Tag Archives: ecosystem

5 Pests in the House that Geckos Can Prey On

Do you own a pet gecko? You’re in luck because these amazing reptiles serve as natural pest terminators. What pests do these lizards eat? Here are five of them.

I heard a friend got injured with scratches and bites when he hurriedly wore his trousers with a gecko in it. An Indian visitor once panicked seeing a gecko in his room. This concern justifies why I usually trap or drive geckos away from home.

But learning the gecko’s feeding behavior changed my attitude. Geckos should be treated with respect because these commonly disdained reptiles that find the ceiling of our homes their ideal habitat serve as natural pest terminators.

For hobbyists who love to take care of exotic pets such as geckos, the feeding behavior of these amazing reptiles is an add-on. Their opportunistic predatory behavior helps balance the micro-ecosystem in the house.

Which household pests do geckos eat? Geckos love to eat a range of pests that live in places similar to theirs — the dark, dank and hidden corners and crevices of the house. Household pests live in places where geckos like to tread.

Specifically, the following household pests compose a gecko’s diet:

1. Mouse and rats

How can geckos get rid of mouse and rats? Obviously, geckos could not win a fight with the large rats but they do feed on rat litter or the young ones.

I learned about this when a Japanese friend approached me and asked if we have geckos in our house. He was looking for some to populate the place he rented.

He explains that geckos are efficient predators that can control the ubiquitous mouse and rats. Geckos frequent dark places where rats usually give birth to their young, thus geckos prey on the young called “pinkies” when the mother rat is not around to defend them.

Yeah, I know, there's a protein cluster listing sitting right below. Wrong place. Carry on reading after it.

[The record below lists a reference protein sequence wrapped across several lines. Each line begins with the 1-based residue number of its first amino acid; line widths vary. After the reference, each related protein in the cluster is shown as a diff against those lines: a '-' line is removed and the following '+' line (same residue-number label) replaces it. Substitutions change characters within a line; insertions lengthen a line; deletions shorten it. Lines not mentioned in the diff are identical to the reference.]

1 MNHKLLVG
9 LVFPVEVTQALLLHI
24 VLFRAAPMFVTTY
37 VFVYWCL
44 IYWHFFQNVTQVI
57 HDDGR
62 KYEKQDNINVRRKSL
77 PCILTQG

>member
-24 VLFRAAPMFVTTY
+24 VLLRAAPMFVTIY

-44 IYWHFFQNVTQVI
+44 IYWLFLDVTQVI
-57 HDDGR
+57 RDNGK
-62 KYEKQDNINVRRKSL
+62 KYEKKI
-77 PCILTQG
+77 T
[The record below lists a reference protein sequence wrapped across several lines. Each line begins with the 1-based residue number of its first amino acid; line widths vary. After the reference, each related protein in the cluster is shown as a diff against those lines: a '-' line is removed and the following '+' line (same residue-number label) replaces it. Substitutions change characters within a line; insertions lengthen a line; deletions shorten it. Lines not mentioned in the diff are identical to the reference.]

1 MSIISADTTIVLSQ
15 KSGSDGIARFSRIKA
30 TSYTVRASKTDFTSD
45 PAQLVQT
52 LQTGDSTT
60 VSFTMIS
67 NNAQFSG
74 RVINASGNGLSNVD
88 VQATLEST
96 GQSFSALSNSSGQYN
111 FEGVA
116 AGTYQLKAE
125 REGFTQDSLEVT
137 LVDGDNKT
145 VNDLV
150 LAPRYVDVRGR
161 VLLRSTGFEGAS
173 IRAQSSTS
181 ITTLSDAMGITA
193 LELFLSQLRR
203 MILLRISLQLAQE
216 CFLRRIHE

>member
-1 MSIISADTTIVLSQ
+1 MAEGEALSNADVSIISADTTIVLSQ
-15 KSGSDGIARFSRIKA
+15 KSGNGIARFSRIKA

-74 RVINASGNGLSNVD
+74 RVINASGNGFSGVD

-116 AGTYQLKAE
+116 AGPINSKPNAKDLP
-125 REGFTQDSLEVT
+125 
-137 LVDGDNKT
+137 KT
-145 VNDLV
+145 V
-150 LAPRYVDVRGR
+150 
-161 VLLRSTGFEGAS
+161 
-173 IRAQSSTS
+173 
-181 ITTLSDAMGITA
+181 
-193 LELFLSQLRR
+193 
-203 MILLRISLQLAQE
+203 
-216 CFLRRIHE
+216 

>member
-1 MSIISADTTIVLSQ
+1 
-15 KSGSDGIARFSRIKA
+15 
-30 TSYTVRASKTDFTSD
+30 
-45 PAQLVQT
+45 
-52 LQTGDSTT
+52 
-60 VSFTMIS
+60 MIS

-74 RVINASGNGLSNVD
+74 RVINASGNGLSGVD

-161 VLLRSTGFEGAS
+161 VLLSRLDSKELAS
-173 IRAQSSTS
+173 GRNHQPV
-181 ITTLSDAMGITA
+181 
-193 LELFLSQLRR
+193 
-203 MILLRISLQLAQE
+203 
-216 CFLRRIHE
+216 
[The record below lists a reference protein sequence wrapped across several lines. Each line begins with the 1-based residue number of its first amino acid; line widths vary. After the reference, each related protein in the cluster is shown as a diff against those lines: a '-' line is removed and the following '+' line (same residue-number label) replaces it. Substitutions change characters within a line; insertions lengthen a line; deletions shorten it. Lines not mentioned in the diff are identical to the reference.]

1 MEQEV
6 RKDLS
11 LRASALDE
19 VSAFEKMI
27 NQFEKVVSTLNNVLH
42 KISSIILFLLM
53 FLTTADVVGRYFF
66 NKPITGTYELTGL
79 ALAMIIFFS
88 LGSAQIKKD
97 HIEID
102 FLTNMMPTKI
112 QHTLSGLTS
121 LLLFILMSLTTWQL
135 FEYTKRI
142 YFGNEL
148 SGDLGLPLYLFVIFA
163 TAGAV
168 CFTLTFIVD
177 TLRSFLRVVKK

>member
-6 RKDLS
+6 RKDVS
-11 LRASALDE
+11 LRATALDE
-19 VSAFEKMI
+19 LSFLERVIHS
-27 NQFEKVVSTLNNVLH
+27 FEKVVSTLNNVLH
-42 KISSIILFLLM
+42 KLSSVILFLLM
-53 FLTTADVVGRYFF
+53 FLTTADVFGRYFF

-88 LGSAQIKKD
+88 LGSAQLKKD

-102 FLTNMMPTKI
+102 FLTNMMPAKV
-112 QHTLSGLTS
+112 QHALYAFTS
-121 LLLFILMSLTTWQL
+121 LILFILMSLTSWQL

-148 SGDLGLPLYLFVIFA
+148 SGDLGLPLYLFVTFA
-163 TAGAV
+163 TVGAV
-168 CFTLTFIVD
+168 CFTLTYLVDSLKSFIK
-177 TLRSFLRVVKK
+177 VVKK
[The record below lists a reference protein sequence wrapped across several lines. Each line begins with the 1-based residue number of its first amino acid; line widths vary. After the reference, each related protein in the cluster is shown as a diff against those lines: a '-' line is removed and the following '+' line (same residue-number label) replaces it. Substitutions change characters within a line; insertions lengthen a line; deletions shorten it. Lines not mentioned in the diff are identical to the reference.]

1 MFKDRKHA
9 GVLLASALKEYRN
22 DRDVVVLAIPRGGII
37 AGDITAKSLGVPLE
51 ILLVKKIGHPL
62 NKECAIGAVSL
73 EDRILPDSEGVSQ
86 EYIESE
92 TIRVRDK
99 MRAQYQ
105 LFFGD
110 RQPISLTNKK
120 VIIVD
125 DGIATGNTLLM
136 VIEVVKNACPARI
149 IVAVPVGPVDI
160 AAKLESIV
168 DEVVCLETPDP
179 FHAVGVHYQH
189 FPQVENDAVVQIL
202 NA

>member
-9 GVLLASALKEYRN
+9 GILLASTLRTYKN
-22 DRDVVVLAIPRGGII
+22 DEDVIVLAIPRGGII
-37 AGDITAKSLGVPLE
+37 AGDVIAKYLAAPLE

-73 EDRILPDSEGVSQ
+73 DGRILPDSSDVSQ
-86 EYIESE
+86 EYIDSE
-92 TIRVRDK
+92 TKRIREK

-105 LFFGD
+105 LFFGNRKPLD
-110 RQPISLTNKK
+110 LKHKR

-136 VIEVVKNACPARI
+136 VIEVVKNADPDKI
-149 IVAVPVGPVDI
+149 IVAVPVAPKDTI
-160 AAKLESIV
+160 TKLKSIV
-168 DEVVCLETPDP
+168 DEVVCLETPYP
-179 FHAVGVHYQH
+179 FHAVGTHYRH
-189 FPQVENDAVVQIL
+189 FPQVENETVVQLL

Click the link below to get access to a Youtube video where a gecko snaps on an unwitting pinky.

2. Geckos feed on cockroaches

gecko's foot
Undoubtedly a gecko’s foot protruding from a curtain’s edges.

Geckos frequent places where the cockroaches like to hide. These are places that are cool, damp and dark. I saw a gecko feeding on a cockroach but I was not quick enough to take a picture of that rare event. I never had the opportunity to see such predation again.

3. Centipedes

Crawling things like centipedes attract the gecko’s attention. A few years ago, I saw a gecko snap on a centipede along the wooden beam of our house. That was a quick, well-placed attack that left the poor, wriggling creäture trying to escape, helplessly jerking its body in vain.

Below, a video taken in Thailand shows a gecko clamping its strong jaws at a large centipede.

4. Swarmers

At dusk during summer, termite colonies produce “swarmers” or winged adults of termites that fly towards light in homes to form their own colonies. Geckos are there to help you get rid of the nuisance.